Barren – J Thorn

Blurb:  Murder their sons to protect our daughters.



 When a sudden storm slams Katy’s boat into the shore, she’s forced to enter the lawless wasteland she’d avoided since the world ended. The horror she discovers amongst the ruins is far worse than she could have imagined. The masked warriors of the Venganza clan chase Katy through the post-apocalyptic landscape, forcing her to decide between her past or the survivors’ future — a decision that could determine the fate of the human race.

This is an apocalyptic/dystopian novel, set in a world where unspecified manmade disaster has left the infrastructure in ruins and civilization non-existent.  Not to say there aren’t people…just not much civilization.  Think Lord of the Flies but all the boys have grown up still warring on their island and there are women there too.  The women are important in this one!

Our main character, Katy, is a midwife who has been avoiding contact with both land and survivors as much as possible whilst still plying her trade to help the needy.  She is thrown into contact with both and much of the storyline involves her efforts to survive with minimal resource and violence on all sides.

This is quite a dark story.  There is some infant torture/death, plus plenty of blood and some heads on spikes.  Do not expect a happy ending from this one!  I think that really that is the only thing that I struggled with here.  Don’t get me wrong, I enjoy the dark side as much as the light when it comes to my reading choices, but I always find it personally challenging when it relates to the suffering of children, and on this occasion I could see where something shockingly inhumane was needed for the plot and character development, but I still found it very hard to get past.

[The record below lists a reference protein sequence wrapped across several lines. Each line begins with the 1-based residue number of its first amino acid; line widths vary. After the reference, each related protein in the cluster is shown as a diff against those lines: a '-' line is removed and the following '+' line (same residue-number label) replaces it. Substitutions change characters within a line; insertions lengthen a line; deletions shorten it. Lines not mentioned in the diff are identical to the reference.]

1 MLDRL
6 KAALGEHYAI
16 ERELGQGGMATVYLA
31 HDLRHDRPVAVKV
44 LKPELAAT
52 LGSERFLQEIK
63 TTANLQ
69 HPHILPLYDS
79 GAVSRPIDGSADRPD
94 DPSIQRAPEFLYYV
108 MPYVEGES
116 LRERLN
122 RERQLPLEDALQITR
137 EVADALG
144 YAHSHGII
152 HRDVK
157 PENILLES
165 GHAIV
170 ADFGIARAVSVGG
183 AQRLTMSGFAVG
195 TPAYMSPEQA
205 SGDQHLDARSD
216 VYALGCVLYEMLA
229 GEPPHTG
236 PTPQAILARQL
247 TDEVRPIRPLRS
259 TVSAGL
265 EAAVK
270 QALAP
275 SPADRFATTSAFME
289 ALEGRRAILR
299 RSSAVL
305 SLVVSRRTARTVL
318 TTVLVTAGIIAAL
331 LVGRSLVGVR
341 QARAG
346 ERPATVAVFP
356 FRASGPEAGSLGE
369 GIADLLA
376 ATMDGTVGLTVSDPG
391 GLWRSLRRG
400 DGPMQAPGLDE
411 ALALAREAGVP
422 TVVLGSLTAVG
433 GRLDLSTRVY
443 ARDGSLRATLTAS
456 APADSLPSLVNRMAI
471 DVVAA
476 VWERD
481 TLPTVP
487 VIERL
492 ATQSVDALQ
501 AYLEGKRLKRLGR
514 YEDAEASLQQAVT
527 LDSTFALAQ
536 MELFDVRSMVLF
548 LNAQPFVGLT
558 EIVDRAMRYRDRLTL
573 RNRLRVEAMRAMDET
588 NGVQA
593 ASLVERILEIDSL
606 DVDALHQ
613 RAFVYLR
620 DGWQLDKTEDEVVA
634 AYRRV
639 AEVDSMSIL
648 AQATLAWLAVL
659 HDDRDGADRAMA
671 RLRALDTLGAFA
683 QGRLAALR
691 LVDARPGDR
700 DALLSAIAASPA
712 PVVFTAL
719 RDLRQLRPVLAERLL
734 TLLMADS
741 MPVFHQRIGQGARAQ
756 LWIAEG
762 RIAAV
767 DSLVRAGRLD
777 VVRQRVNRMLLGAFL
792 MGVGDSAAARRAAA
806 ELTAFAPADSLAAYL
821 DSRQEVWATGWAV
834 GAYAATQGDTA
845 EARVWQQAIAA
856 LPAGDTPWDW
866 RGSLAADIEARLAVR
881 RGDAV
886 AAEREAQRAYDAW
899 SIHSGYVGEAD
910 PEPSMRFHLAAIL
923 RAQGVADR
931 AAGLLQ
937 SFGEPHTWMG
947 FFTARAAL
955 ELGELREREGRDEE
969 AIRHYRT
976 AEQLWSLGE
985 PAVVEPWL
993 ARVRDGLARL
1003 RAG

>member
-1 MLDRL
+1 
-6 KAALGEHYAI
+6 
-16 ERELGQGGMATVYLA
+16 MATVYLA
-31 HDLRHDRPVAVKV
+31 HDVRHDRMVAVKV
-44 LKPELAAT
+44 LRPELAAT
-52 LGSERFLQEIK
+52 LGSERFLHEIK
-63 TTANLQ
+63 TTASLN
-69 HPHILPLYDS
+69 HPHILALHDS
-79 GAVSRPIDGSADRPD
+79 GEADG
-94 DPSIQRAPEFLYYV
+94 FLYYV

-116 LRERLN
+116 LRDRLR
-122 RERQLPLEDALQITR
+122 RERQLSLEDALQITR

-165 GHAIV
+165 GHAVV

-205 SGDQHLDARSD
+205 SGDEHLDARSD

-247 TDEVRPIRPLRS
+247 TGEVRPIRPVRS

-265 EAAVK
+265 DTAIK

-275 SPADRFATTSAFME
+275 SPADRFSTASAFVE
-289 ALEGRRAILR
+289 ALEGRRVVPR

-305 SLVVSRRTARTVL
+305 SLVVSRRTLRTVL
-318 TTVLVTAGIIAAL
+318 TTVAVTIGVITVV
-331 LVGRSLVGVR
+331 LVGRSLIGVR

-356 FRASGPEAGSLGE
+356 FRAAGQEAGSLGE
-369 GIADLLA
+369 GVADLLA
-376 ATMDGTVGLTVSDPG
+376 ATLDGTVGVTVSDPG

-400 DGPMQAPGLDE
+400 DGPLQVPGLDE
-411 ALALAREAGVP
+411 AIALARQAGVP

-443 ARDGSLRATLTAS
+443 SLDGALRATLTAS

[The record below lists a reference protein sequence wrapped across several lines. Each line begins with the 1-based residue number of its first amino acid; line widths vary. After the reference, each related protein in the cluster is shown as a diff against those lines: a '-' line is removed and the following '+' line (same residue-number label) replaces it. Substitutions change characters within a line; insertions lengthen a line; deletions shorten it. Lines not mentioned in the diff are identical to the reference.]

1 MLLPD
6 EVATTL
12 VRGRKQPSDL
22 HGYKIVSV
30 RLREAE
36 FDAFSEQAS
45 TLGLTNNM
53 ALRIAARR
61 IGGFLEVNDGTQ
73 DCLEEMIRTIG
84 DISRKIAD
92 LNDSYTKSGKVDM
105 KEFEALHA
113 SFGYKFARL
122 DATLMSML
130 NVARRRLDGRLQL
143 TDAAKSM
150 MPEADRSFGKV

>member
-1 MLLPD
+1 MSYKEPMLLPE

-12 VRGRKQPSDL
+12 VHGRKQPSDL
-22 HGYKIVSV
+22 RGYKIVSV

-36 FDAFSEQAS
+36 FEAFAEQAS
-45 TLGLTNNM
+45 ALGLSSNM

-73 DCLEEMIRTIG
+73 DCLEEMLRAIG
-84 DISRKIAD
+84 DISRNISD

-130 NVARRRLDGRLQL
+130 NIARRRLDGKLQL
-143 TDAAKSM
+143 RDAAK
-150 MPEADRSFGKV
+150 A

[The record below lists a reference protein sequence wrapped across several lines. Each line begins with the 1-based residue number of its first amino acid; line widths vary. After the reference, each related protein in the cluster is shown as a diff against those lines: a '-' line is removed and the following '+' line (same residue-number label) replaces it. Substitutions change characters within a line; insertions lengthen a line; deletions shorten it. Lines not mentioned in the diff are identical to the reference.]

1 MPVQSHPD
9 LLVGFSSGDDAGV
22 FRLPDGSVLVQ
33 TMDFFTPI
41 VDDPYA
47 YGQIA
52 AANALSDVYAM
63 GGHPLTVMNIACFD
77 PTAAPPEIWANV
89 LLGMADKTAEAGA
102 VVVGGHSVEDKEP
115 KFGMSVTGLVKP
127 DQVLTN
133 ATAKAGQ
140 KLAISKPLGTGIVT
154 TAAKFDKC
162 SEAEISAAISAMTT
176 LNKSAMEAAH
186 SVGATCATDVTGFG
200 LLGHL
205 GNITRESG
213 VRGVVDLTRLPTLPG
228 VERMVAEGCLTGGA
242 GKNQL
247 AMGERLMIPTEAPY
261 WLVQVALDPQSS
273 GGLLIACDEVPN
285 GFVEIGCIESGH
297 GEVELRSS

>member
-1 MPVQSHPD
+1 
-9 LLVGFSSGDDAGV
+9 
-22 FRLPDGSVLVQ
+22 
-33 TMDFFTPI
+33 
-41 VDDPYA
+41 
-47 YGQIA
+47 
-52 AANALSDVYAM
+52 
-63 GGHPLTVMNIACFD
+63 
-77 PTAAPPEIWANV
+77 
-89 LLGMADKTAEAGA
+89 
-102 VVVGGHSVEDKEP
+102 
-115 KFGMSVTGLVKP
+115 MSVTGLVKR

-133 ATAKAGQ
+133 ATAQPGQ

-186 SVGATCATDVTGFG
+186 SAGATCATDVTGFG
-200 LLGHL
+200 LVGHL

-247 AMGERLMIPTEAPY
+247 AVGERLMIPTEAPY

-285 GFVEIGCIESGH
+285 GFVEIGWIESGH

In addition to the survivalist main narrative there is a sub-plot of Katy’s missing family that she became separated from when the apocalyptic event occured and is still seeking to find in the current story, which comes to the fore when the story takes a big twist (which I won’t reveal of course, although I had picked up the pointers before the dramatic reveal).  Suddenly the survivalist tale becomes a personal battle and the stakes are higher.  There was a whole lot going on in this novel and the plotlines interweaved smoothly to create something action-packed but also thought-provoking.

The ending gives a sense of resolution whilst still leaving threads trailing to lead into a wider story arc of a series, and there is clearly MUCH more to say here.  There are questions of morality, brainwashing, gender, and whether ends justify means which are clearly set out here with the intention of exploring them further in future novels.

Whilst this was not my personal cup of tea, I found it an enjoyable and easy read (barring the Reckoning Day bits which I found distressing, but was supposed to) and whilst I initially thought that I would probably not continue to follow this series I found myself still pondering about the story and fate of the characters hours after finishing the last page.  I do definitely intend to check out the author’s Portal Arcane series as well (the first book, Reversion, is currently free on Amazon), so look for further reviews of J Thorn’s writing at a later date.

As if taking the plunge into water, Katy climbed over the railing, closed her eyes and dropped to the ground.  Her feet smacked upon the hardened sand and she stood, her eyes still closed.  When she opened them, the ruins remained in place – dark and silent.  She took a first step and then another, her feet weighted down with the gravity and boldness of her move.  Katy had not touched the mainland since she had escaped the chaos of the end.  It had been years since she’d walked on pavement.

– J. Thorn, Barren (Book 1:  War in the Ruins)

You can find out more about J Thorn and his work here, or connect with him on Facebook and/or Twitter.

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